Although Brutes shouldn’t have, he et Antonym speak at the funeral. When Brutes spoke, he got the whole crowd to think that his horrific action was one of the best things in the world. Then, when Antonym went and spoke, he turned the crowd against Brutes, Cassias, and he rest of the conspirators. Brutes was naive from the start. He shouldn’t have believed anything anyone told him. By him being gullible and naive, he meet with his defeat. His death came upon him because of the two characteristics that one noble leader should not have. To be a leader you must consider others opinions, but mainly believe in yours.

His downfall was caused by qualities that soon became his weaknesses, A tragic hero is a noble man that has a descent and ruin. A descent is an action of moving downward, dropping, or falling. Each noble man has an amazing start. They are from higher power, well-respected, and is of noble birth. Then, many events happen that leads to this noble man downfall, and eventually their death. They have great qualities, but with many outstanding qualities come many tragic flaws. The highest of men sometimes have a fall of grace, Just as Brutes did. Brutes was one of the noblest of men, according to Antonym and many others.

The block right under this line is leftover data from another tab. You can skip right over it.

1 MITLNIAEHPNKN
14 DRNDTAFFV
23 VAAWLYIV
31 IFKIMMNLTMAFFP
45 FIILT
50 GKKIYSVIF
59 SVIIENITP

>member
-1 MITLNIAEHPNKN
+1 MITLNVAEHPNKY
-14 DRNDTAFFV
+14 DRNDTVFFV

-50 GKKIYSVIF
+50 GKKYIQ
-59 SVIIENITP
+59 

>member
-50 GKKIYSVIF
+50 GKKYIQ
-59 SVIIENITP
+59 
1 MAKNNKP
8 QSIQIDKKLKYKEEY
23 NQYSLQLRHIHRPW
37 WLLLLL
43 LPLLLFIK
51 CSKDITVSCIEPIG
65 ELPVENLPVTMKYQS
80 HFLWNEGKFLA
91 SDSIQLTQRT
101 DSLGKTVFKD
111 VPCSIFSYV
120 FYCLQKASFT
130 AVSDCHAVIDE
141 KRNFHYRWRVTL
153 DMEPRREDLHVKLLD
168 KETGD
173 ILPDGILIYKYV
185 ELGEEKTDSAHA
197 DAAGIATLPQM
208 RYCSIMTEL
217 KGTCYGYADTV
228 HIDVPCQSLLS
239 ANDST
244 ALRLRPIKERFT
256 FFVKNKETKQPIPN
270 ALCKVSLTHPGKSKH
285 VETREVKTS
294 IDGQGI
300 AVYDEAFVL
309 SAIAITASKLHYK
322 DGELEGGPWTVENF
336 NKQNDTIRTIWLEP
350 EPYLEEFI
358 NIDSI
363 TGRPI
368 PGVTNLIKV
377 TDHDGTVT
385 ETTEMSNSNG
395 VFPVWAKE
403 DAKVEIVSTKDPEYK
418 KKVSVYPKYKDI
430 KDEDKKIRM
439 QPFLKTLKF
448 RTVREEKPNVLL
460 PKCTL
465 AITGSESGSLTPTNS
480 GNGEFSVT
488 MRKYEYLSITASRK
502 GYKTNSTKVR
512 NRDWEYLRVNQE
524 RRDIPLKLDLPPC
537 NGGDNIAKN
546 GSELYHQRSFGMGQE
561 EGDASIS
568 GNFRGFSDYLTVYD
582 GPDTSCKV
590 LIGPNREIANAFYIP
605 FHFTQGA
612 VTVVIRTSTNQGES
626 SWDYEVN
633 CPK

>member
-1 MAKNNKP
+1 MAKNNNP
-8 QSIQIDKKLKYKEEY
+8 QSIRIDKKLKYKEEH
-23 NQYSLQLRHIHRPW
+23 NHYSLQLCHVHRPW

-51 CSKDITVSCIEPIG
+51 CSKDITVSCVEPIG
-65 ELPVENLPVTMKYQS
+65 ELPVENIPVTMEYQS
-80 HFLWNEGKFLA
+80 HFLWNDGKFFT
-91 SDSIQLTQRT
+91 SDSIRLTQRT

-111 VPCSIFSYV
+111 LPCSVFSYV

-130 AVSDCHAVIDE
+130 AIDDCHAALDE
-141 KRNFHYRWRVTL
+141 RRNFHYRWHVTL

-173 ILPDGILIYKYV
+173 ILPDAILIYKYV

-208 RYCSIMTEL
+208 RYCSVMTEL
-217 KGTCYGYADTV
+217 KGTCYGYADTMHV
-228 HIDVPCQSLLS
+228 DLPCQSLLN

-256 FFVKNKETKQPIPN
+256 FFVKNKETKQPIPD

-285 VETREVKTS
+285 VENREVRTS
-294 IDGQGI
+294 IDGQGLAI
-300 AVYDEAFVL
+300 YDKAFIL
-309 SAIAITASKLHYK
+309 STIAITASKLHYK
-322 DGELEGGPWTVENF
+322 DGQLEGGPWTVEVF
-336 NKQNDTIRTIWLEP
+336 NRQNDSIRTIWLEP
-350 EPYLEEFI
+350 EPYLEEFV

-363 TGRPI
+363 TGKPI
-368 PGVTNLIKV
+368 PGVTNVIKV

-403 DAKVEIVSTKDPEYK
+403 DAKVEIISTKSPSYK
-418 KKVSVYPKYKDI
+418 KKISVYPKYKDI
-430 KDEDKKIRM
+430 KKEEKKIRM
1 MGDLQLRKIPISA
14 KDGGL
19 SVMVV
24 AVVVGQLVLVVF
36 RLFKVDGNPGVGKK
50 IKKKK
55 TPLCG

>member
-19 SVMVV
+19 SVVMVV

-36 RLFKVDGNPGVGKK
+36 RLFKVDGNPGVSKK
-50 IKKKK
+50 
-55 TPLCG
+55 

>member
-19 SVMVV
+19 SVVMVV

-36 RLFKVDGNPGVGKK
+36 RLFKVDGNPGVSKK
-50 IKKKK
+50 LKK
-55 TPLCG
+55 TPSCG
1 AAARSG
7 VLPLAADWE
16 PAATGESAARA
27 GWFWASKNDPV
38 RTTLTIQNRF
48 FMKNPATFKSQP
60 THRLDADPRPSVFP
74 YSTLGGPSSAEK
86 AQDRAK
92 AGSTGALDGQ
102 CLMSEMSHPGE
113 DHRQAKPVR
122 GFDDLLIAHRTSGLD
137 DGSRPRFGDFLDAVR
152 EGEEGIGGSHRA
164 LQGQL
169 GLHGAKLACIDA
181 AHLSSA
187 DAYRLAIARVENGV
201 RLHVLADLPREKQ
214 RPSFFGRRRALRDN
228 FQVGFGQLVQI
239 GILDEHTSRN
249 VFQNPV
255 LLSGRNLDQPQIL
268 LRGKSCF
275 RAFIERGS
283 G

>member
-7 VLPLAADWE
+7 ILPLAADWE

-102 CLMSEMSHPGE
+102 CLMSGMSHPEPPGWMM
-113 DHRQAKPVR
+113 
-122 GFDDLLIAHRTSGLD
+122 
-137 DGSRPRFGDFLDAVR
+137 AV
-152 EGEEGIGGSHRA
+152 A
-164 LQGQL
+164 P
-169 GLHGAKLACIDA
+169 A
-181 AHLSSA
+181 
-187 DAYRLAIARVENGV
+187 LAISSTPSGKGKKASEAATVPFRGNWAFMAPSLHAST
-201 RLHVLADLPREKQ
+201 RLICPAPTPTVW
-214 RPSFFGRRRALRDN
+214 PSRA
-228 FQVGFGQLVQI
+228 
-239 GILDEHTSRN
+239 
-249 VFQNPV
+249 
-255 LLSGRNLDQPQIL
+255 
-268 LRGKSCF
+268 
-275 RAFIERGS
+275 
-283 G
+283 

The beginnings of many heroes are always great, but the great can only last for so long. Each noble man has a point, or climax, that changes their whole outcome. They have a downfall because of the traits they have. They’re either gullible, naive, or Just simply selfish. ” … Set honor in one eye and death I’ the’ other, and I will look on both indifferently; For let the gods so speed me, as I love the name of honor more than I fear death” (Shakespeare p. 900). This shows that the right thing to do is even worth death, which we know is is right, is even worth death.

Cassias persuaded Brutes to believe this way; Cassias said the right words and got Brutes on board with all of his plans. Brutes is easy manipulated and honestly Just went along with the rest of the senators. If it wasn’t for Cassias and his beliefs, Caesar might of lived out his life and died due to old age. Many would disagree that Brutes is a tragic hero, they would not see him a one of Shakespearean many tragic heroes, but as an unsympathetic character. Many would argue that this action that caused Julius Caesar, one of Romeos greatest leaders, to die is Just an act of Jealousy.